Premier Doug Ford’s government will make its case in the Court of Appeal for Ontario this morning to a five-judge panel as Ontario’s battle against Ottawa’s carbon tax gets underway in the province’s top court in downtown Toronto.    The hearings, are set to last four days.


The province’s Progressive Conservative government has denounced the Greenhouse Gas Pollution Pricing Act as an illegal tax grab that will drive up the price of gasoline and heating fuel.

The federal Liberal government, on the other hand, insists it’s responding appropriately to an issue of national concern – climate change.

Ottawa began a carbon tax on greenhouse gas-emitting fuels on April 1 in four provinces — Ontario, Saskatchewan, Manitoba and New Brunswick — that refused to establish their own carbon pricing plan.

After being elected last June, Ontario’s Progressive Conservative party quickly scrapped the previous Liberal government’s cap-and-trade program. The move led to Ottawa imposing a carbon tax on the province.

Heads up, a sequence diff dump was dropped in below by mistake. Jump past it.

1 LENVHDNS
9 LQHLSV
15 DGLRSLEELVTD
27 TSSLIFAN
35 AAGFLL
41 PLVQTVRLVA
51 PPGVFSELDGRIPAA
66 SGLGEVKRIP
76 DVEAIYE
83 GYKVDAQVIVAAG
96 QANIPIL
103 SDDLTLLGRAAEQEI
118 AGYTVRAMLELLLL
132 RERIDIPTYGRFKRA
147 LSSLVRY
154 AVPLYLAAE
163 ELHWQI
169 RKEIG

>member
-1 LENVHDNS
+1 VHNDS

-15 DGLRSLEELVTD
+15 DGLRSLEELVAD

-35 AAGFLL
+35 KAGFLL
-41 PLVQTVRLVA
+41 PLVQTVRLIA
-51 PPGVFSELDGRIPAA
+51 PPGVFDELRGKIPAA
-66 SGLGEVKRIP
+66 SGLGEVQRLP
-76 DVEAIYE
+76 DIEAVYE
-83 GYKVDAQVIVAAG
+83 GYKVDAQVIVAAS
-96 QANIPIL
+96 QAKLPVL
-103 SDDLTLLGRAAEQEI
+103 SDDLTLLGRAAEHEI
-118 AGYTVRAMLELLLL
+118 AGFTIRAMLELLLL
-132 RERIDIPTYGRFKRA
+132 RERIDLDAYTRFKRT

Ontario, with the help of Saskatchewan, launched a legal challenge last fall against the tax applied to gasoline, light fuel oil, natural gas and propane.

Earlier this month, Ontario Environment Minister Rod Phillips (pictured below),  said he believes the province must do something about climate change — but not through a levy. He has promoted instead Ontario’s own plan, which the Ford government unveiled last November that involves a fund that commits public money to entice companies to reduce emissions.

rod phillips


It is called the Preserving and Protecting our Environment for Future Generations: A Made-In-Ontario Environment Plan and its goal is to keep the province working toward meeting the emissions-reduction goals in the Paris Accord. Under that international agreement, Canada has committed to reducing emissions by 30 per cent of 2005 levels by 2030.

What Is Happening at the Current Hearings in Toronto?

A variety of groups will be heard from, including provinces such as Saskatchewan and British Columbia, Alberta Conservatives, Indigenous organizations who point out they are acutely vulnerable to global warming, as well as business and environmental groups.

The hearings will be available to live stream.

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